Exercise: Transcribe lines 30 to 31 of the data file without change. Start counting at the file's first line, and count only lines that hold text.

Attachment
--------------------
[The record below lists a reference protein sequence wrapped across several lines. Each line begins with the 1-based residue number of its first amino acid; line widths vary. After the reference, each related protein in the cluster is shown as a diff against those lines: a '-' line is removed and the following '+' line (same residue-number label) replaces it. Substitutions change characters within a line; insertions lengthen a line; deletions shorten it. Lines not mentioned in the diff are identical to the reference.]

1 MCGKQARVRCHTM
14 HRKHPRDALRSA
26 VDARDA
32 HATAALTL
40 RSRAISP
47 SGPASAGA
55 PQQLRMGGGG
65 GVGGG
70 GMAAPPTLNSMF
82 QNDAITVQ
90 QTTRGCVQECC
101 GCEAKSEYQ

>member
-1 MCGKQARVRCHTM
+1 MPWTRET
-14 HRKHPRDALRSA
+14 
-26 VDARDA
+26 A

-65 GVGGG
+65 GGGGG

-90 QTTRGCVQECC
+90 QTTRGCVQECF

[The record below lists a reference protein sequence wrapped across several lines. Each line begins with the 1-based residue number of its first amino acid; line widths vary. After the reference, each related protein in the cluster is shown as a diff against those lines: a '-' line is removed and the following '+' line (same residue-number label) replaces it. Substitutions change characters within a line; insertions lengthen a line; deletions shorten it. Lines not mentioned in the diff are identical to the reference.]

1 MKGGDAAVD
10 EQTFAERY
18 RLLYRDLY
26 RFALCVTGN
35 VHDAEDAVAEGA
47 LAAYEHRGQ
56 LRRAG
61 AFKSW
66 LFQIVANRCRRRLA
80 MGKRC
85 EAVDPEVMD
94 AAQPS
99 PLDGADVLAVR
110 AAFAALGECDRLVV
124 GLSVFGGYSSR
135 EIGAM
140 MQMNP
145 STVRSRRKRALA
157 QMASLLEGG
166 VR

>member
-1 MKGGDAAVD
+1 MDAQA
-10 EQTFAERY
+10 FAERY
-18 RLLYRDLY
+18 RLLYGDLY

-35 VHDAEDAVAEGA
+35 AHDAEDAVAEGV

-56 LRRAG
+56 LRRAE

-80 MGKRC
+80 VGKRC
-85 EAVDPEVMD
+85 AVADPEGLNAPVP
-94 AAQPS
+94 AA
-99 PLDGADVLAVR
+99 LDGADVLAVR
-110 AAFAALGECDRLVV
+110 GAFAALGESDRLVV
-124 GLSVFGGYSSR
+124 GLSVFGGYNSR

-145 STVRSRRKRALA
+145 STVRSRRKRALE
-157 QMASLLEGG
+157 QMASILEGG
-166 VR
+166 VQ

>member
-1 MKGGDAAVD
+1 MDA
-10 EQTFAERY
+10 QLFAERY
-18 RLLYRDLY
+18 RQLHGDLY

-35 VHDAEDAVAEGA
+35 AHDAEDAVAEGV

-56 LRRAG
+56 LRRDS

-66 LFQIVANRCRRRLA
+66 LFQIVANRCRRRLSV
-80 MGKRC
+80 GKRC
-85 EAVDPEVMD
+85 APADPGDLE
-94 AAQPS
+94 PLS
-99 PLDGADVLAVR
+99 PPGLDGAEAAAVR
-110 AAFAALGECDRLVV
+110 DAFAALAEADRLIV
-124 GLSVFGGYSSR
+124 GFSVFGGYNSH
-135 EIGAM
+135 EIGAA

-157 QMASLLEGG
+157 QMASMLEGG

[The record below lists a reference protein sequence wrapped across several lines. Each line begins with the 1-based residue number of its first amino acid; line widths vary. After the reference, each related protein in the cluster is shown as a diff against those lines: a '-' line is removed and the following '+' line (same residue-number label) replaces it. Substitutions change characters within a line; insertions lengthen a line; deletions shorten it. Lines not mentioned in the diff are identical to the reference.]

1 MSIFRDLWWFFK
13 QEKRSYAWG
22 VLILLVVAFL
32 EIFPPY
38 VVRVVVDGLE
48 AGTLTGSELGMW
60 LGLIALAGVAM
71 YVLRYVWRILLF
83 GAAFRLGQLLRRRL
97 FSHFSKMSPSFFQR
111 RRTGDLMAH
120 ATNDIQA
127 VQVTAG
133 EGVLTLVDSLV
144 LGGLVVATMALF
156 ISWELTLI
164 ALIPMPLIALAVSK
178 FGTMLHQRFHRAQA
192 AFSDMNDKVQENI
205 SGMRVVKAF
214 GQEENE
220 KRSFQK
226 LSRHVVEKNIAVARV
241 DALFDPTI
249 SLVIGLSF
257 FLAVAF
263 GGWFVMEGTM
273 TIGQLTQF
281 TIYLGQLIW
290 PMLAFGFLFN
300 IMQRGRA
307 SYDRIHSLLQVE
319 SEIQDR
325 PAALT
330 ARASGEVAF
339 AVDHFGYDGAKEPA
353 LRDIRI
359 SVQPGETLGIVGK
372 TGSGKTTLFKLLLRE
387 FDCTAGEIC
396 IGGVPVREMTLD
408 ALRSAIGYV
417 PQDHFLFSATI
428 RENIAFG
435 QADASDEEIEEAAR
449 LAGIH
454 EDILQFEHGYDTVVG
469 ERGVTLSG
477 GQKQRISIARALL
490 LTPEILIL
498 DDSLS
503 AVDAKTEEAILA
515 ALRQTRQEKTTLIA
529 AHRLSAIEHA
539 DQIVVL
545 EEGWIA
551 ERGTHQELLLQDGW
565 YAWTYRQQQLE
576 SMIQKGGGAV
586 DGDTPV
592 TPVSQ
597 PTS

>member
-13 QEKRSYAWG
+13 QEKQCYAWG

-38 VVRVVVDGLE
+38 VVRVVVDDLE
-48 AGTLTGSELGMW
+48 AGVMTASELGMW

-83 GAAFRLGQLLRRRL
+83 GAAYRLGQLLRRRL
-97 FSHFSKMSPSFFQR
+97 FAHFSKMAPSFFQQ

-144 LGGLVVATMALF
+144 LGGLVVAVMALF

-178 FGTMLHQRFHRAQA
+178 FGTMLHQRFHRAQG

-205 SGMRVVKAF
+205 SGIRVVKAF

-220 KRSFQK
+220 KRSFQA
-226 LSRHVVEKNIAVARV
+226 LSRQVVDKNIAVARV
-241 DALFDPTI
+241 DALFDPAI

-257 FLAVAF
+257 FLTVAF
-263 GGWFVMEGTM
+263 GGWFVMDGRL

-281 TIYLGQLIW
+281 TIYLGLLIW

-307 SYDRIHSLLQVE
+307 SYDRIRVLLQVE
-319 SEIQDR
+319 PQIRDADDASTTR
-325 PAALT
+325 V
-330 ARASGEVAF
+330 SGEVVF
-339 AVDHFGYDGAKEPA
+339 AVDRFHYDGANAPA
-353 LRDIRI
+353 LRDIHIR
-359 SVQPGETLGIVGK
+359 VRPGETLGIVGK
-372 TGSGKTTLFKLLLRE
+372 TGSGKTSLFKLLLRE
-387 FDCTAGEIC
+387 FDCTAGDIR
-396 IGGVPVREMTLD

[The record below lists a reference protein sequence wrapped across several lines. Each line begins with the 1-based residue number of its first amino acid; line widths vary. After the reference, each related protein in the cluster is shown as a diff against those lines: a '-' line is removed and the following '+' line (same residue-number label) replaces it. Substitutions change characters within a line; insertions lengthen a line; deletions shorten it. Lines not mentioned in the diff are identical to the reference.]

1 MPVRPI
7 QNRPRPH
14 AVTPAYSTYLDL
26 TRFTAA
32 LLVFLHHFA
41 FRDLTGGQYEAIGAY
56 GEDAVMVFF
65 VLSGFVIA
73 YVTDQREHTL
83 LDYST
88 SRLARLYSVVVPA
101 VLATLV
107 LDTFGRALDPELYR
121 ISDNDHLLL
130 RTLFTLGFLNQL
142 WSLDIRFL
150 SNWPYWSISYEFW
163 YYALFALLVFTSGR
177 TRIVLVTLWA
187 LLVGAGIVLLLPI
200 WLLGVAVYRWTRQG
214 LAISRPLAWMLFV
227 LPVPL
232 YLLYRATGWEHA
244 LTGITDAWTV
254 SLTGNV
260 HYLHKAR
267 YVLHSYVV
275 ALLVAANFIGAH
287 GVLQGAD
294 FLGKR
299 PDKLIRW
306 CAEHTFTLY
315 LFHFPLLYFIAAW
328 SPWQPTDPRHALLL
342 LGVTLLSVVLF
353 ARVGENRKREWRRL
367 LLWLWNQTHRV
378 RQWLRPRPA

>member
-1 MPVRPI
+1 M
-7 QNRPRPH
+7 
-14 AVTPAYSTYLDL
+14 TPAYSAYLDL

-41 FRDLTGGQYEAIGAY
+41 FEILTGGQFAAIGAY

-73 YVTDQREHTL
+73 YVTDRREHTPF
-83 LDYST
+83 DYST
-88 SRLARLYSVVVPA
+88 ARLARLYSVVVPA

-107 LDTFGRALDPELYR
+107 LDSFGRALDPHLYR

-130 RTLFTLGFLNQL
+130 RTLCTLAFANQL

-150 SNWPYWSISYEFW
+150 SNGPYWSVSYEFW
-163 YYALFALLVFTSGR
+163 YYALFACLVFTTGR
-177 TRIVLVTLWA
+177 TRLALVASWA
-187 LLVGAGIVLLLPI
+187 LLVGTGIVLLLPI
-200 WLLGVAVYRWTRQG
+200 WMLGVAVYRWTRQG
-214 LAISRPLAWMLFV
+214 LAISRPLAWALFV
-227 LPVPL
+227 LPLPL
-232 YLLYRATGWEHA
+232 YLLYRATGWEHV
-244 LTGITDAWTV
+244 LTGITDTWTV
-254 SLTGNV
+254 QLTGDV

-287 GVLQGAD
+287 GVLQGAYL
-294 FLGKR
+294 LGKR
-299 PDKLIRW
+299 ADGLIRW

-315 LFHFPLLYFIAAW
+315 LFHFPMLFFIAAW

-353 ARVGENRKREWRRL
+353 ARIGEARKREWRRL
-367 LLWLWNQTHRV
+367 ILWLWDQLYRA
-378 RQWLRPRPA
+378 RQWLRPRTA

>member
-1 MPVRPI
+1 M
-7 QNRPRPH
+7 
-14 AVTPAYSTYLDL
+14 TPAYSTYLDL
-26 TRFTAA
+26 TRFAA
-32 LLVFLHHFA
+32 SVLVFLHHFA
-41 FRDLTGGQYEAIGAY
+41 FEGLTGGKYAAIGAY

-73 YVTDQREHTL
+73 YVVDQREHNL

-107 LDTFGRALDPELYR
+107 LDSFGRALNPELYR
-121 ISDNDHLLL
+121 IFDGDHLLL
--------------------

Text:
35 VHDAEDAVAEGA
47 LAAYEHRGQ